Real estate agents in legal fight over ‘humiliating’ all-staff email

Calnan went on to explain in the email that her position as REIV president during the COVID-19 pandemic meant she had to focus on that role seven days a week.

After two terms as president, Calnan is now vice-president of the REIV.

Estate agent Lauren Macpherson said the email left her hurt, distressed, embarrassed and humiliated.

“I relied on my support network to make sure Metro and the team were taken care of,” she wrote in the email.

“His [sic] now seems like that just didn’t happen.

There were about 25 people on the “All Subway Team” mailing list who received the email, according to court documents.

Although Macpherson couldn’t say exactly how many employees read the note, she maintained that most would have opened it because “it was a disparaging email from their boss about a former boss.”

In the email, Calnan also apologized to staff “for letting you down,” listing several examples of things that weren’t handled properly in her absence.

“For the training you were promised but did not receive. For clicky groups that have grown. Right now you didn’t think you could eat your lunch in the dining room. For individuals who had to cover additional kitchen shifts because team members were not required to perform this task,” the email reads.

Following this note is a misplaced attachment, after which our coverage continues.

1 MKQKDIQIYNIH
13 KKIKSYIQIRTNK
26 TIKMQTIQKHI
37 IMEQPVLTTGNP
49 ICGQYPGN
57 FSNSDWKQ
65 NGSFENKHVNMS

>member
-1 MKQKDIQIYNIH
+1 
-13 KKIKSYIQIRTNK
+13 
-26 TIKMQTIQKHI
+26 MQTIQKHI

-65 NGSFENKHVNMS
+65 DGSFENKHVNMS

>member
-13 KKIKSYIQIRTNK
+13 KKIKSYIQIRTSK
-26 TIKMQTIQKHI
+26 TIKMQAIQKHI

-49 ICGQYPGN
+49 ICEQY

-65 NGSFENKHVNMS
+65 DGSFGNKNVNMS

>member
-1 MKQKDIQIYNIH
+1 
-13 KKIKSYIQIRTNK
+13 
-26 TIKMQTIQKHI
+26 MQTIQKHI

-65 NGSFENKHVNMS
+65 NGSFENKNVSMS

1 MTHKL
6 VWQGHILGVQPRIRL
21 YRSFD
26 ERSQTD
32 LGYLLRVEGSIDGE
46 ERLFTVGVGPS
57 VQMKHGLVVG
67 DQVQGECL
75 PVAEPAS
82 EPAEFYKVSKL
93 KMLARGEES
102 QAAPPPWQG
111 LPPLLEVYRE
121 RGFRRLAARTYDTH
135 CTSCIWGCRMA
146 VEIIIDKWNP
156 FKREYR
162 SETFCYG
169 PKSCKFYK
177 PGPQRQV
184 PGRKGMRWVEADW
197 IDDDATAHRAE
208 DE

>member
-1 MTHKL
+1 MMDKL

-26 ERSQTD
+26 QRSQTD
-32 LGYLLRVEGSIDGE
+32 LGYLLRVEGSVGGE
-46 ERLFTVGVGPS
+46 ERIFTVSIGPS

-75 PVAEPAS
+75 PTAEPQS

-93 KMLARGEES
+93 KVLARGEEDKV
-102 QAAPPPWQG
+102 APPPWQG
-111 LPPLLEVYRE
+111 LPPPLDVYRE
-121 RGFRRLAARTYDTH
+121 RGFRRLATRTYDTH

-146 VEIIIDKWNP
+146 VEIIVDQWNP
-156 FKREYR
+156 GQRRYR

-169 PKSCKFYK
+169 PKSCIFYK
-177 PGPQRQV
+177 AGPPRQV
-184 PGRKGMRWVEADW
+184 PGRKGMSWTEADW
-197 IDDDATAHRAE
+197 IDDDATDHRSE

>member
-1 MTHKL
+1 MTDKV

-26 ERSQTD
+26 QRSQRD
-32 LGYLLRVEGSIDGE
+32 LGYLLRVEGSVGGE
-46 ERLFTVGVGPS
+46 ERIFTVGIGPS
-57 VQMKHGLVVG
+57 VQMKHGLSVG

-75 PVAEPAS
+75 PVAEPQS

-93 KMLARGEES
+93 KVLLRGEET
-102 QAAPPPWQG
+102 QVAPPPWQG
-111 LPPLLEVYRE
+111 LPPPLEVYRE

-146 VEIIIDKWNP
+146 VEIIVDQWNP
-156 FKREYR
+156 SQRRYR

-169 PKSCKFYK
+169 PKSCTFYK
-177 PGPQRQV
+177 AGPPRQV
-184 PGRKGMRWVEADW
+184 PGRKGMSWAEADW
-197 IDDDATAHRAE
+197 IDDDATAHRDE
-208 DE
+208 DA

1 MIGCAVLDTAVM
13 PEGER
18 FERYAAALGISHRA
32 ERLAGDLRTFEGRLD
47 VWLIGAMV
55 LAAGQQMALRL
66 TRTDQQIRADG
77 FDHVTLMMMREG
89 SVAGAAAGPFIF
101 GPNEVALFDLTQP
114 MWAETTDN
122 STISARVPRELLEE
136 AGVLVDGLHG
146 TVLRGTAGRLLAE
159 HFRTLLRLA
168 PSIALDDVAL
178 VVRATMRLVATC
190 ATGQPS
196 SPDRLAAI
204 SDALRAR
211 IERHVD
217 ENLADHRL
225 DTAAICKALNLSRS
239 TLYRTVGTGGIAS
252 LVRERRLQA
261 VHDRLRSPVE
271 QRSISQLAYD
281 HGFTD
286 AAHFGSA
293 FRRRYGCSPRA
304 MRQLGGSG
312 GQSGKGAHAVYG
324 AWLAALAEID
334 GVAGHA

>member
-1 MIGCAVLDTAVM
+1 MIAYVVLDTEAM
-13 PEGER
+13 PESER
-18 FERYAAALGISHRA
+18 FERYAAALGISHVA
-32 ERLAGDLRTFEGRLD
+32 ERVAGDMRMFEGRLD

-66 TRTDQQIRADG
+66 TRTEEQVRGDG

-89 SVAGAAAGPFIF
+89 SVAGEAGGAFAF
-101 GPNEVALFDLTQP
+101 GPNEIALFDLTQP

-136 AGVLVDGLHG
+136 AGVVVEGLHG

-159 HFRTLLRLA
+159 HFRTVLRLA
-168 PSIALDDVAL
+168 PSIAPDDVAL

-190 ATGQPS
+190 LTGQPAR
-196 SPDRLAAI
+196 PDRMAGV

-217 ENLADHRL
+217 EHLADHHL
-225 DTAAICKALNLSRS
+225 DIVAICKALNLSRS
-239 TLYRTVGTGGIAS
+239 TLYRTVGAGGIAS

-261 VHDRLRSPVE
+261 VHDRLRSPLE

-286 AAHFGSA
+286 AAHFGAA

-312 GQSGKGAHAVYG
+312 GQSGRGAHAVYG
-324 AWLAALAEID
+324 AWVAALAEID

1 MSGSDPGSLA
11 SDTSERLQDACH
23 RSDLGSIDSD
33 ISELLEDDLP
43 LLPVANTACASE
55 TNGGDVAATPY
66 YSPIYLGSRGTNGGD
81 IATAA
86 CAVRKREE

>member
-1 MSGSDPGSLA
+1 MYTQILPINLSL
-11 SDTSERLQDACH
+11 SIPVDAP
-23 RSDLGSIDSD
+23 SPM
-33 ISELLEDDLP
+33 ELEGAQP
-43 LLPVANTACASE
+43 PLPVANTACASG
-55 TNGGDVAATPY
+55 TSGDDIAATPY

“For behavior that was unbecoming of an operations manager. For the embarrassment you felt asking a question. Rejecting ideas involved improving the business and the favoritism given to a few team members over the rest of the team.

In the weeks following Macpherson’s resignation, Calnan wrote, “it feels like our team is back – the office has no big clouds above.” She signed off with, “To each of you, I just want to say thank you. xx”

An e-mail sent to all staff brought the boss of a real estate company to court.

An e-mail sent to all staff brought the boss of a real estate company to court.

Prior to leaving the company and taking legal action, Macpherson was featured in a Q&A session on Metro Property Management’s website, helping clients get to know staff during the COVID-19 shutdowns.

In the interview, Macpherson said she was looking forward to meeting up with her “local lawyer” for a coffee once restrictions eased, misspelling barista.

The comment turned out to be prescient: his county court writ was prepared by libel lawyer Toby Mullen.

Among the defamatory imputations Macpherson claims Calnan made about her are that she failed in her professional duties, is dishonest and lacks integrity, and that she was the cause of a “work environment uncomfortable and uncomfortable” at Metro Property Management.

Macpherson argues that the email was retribution for her refusal to continue to be listed as an agency officer under effective control and a hint from Calnan that she had taken another job.

According to his LinkedIn page, Macpherson now works for real estate company Ray White.

Macpherson claims Calnan failed to recant or apologize for the email, but instead responded to a legal letter asking that the complaint be dropped.

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Calnan also reportedly threatened to sue Macpherson for breach of employment obligations.

Macpherson seeks damages, including aggravated damages, and a permanent injunction preventing Calnan from continuing to publish the imputations.

Calnan did not respond to requests for comment and has not yet filed a defense in court.

Macpherson’s attorney also did not respond to a request for Sunday age.

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